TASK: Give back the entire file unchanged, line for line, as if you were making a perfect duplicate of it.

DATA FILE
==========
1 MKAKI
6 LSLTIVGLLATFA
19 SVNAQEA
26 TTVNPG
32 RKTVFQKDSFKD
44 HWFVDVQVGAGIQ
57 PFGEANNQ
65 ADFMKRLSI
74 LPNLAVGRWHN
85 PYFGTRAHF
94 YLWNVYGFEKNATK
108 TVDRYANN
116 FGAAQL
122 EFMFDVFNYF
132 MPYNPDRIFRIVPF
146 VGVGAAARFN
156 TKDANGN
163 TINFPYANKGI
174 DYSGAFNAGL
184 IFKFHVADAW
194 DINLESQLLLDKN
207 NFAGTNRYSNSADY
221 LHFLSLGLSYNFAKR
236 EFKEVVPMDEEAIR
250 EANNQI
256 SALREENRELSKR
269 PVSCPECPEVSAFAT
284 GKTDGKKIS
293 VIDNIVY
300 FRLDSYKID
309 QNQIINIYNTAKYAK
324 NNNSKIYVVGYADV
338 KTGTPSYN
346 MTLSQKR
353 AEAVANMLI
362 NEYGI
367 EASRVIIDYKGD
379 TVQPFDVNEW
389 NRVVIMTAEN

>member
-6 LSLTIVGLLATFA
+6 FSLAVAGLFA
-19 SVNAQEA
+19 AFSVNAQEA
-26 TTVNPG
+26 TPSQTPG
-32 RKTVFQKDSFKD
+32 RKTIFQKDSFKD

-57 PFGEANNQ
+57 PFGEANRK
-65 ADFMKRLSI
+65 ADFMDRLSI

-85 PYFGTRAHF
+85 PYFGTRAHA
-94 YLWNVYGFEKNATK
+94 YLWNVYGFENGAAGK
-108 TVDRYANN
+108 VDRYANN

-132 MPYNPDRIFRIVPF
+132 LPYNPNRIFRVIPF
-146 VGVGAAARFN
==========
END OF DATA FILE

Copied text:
1 MKAKI
6 LSLTIVGLLATFA
19 SVNAQEA
26 TTVNPG
32 RKTVFQKDSFKD
44 HWFVDVQVGAGIQ
57 PFGEANNQ
65 ADFMKRLSI
74 LPNLAVGRWHN
85 PYFGTRAHF
94 YLWNVYGFEKNATK
108 TVDRYANN
116 FGAAQL
122 EFMFDVFNYF
132 MPYNPDRIFRIVPF
146 VGVGAAARFN
156 TKDANGN
163 TINFPYANKGI
174 DYSGAFNAGL
184 IFKFHVADAW
194 DINLESQLLLDKN
207 NFAGTNRYSNSADY
221 LHFLSLGLSYNFAKR
236 EFKEVVPMDEEAIR
250 EANNQI
256 SALREENRELSKR
269 PVSCPECPEVSAFAT
284 GKTDGKKIS
293 VIDNIVY
300 FRLDSYKID
309 QNQIINIYNTAKYAK
324 NNNSKIYVVGYADV
338 KTGTPSYN
346 MTLSQKR
353 AEAVANMLI
362 NEYGI
367 EASRVIIDYKGD
379 TVQPFDVNEW
389 NRVVIMTAEN

>member
-6 LSLTIVGLLATFA
+6 FSLAVAGLFA
-19 SVNAQEA
+19 AFSVNAQEA
-26 TTVNPG
+26 TPSQTPG
-32 RKTVFQKDSFKD
+32 RKTIFQKDSFKD

-57 PFGEANNQ
+57 PFGEANRK
-65 ADFMKRLSI
+65 ADFMDRLSI

-85 PYFGTRAHF
+85 PYFGTRAHA
-94 YLWNVYGFEKNATK
+94 YLWNVYGFENGAAGK
-108 TVDRYANN
+108 VDRYANN

-132 MPYNPDRIFRIVPF
+132 LPYNPNRIFRVIPF
-146 VGVGAAARFN